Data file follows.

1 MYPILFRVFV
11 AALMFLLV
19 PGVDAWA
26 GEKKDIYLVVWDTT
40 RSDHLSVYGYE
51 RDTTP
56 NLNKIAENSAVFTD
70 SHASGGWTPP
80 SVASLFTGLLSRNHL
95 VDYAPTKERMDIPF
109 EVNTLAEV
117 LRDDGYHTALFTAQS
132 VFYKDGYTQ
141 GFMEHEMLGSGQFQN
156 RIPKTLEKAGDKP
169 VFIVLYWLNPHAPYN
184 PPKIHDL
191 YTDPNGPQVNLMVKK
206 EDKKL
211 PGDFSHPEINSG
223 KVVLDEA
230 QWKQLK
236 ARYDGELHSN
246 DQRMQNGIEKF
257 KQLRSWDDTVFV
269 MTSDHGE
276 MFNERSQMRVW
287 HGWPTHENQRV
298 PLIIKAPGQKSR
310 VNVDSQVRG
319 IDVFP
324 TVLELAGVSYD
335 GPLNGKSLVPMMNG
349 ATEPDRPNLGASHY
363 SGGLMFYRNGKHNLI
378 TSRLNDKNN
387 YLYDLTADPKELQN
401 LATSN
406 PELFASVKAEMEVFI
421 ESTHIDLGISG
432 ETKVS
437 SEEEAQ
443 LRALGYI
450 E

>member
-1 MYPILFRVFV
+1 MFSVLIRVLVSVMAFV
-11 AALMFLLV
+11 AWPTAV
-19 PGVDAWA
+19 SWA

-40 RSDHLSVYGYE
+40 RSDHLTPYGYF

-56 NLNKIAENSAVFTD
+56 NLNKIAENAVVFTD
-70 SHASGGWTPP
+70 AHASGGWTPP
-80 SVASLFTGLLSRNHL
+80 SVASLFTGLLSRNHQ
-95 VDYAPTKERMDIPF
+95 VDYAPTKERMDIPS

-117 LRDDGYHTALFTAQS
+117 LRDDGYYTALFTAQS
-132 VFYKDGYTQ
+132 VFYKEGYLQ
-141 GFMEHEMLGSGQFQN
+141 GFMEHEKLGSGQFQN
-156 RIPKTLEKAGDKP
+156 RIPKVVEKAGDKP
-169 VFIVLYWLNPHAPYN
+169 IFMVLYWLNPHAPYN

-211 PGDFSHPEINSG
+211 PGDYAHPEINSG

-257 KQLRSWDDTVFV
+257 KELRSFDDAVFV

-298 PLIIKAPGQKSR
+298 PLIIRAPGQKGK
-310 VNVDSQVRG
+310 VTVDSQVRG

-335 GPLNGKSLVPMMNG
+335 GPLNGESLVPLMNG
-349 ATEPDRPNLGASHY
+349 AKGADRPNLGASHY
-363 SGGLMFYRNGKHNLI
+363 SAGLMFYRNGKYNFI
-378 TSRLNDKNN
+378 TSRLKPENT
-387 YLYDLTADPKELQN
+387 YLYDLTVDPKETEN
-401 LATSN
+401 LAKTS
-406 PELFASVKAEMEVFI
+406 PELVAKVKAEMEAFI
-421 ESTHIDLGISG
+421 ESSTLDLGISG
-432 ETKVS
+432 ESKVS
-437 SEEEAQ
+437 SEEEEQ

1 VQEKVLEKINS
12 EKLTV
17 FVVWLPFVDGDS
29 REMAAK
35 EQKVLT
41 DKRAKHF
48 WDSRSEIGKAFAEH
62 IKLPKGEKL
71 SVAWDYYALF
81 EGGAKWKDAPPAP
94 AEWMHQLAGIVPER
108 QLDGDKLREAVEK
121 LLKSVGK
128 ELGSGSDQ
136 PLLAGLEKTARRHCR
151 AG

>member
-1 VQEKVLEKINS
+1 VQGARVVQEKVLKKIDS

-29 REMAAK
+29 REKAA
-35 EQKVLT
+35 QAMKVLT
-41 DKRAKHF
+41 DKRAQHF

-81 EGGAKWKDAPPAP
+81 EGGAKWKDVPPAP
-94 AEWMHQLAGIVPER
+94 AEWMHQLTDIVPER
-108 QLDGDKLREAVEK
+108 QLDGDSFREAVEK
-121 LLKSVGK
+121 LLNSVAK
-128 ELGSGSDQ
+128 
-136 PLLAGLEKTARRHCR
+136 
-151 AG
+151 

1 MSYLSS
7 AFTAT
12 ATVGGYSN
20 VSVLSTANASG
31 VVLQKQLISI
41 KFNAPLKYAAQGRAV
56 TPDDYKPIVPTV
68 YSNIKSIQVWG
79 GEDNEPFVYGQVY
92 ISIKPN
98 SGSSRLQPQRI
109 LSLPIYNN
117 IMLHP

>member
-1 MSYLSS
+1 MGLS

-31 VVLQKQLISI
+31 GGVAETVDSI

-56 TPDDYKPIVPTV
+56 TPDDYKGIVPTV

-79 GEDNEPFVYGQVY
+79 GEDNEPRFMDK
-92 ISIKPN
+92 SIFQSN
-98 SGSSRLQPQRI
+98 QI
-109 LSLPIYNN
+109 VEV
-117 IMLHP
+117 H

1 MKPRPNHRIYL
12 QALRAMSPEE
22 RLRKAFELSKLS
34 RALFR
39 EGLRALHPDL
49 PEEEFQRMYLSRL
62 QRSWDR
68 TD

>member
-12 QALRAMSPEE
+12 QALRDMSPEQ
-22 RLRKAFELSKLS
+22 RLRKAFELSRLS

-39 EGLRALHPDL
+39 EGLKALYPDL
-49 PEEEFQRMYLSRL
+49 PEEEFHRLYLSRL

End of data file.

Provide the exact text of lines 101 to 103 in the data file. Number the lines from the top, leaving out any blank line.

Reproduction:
12 EKLTV
17 FVVWLPFVDGDS
29 REMAAK